Multiobjective network design for emission and travel-time trade-off for a sustainable large urban transportation network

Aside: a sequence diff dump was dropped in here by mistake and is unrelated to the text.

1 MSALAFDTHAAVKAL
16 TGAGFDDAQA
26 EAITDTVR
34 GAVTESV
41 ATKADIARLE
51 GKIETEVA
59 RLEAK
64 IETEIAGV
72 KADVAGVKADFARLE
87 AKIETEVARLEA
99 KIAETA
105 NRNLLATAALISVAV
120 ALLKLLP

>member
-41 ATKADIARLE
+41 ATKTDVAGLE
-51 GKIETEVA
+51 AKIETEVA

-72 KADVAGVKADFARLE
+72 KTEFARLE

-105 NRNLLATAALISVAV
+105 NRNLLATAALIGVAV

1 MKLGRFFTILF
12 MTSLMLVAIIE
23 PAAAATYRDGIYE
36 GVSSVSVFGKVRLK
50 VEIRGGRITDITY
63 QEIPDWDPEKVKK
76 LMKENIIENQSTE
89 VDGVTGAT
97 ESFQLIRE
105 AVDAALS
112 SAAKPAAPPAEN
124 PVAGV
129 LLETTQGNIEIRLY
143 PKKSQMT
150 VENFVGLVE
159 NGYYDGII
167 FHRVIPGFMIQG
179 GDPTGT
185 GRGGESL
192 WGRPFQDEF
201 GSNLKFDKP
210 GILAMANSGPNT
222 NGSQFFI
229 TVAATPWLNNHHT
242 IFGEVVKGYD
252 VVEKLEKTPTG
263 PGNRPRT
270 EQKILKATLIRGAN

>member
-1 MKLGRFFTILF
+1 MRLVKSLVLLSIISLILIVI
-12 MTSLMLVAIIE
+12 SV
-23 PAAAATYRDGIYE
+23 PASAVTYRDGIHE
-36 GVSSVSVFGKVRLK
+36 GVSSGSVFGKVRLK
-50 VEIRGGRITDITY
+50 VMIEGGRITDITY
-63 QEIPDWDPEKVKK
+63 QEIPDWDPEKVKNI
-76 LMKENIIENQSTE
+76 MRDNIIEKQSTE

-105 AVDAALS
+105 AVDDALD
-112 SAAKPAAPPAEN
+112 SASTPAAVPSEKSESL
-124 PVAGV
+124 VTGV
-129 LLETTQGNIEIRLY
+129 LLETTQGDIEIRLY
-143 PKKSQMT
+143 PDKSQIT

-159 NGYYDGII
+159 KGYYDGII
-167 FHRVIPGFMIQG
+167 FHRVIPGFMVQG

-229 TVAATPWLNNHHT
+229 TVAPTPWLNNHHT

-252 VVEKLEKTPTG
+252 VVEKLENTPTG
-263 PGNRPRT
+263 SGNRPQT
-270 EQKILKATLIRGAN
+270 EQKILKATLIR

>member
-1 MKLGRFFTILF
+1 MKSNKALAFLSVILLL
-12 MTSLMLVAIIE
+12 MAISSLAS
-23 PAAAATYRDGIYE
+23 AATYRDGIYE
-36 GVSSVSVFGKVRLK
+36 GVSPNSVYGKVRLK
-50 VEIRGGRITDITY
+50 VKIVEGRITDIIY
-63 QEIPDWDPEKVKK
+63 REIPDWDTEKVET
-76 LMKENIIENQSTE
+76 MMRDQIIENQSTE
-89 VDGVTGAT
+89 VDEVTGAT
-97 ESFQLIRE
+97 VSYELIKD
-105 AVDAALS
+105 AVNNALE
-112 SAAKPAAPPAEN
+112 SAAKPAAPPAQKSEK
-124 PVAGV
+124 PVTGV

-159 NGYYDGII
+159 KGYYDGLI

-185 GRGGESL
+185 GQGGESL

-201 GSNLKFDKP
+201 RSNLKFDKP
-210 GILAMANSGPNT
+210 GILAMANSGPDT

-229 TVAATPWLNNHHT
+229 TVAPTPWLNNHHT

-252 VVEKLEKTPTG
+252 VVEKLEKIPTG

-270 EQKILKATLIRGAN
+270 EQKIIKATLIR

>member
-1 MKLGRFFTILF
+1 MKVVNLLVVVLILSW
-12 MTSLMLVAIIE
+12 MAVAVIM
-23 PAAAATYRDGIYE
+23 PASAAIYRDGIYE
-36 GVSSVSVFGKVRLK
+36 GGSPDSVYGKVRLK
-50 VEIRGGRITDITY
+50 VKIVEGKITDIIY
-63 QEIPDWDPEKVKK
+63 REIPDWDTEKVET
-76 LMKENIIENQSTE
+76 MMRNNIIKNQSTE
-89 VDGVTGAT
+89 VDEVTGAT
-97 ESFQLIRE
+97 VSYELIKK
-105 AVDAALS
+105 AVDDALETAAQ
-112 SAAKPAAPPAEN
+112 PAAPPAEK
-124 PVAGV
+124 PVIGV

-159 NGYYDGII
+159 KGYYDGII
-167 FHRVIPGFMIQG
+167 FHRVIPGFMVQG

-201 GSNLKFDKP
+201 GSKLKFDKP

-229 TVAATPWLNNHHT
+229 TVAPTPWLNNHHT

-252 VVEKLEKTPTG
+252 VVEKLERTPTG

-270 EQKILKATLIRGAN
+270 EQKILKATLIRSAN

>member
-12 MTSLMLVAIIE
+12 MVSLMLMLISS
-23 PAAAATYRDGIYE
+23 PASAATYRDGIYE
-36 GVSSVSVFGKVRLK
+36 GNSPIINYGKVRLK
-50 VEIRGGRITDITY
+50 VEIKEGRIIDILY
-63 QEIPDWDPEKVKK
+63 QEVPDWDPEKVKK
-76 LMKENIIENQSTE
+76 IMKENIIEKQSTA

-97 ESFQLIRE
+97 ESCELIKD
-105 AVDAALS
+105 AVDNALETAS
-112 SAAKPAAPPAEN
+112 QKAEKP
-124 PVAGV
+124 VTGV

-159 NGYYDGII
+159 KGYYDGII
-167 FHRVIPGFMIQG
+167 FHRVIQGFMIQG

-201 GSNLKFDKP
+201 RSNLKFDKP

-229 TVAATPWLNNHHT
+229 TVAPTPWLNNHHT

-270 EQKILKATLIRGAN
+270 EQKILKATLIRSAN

Existing optimal road-network capacity-expansion models are based on minimizing travel time and rarely consider environmental factors such as vehicular emissions. In this study we attempt to solve such a transportation network design problem when the planner is environment conscious and thereby tries to minimize health-damage cost due to vehicular emissions along with total system travel time while performing optimal capacity expansion. This problem can be formulated as a multiobjective optimization model which minimizes emissions in addition to travel time, and under budget constraints. A prerequisite for this model is an accurate estimation of vehicle emissions due to changes in link capacities. Since the current practice of estimation of vehicular emissions by aggregate emission factors does not account for the improved speeds resulting from capacity improvements, speed-dependent emission functions for various transport modes and pollutants are used in this study. These functions help in calculating emission factors for use in the proposed model. The model uses a nondominated sorting genetic algorithm as the optimization tool to solve the network design problem. The model is tested on a small hypothetical network and solved for a real large-sized network in India taking into account three pollutants and five transport modes. The Pareto-optimal solutions generated can act as trade-offs between total emissions and total system travel time to account for the planner’s desired objectives. Also, reduction in travel time as well as in emissions supports the present model compared with the single-objective model.
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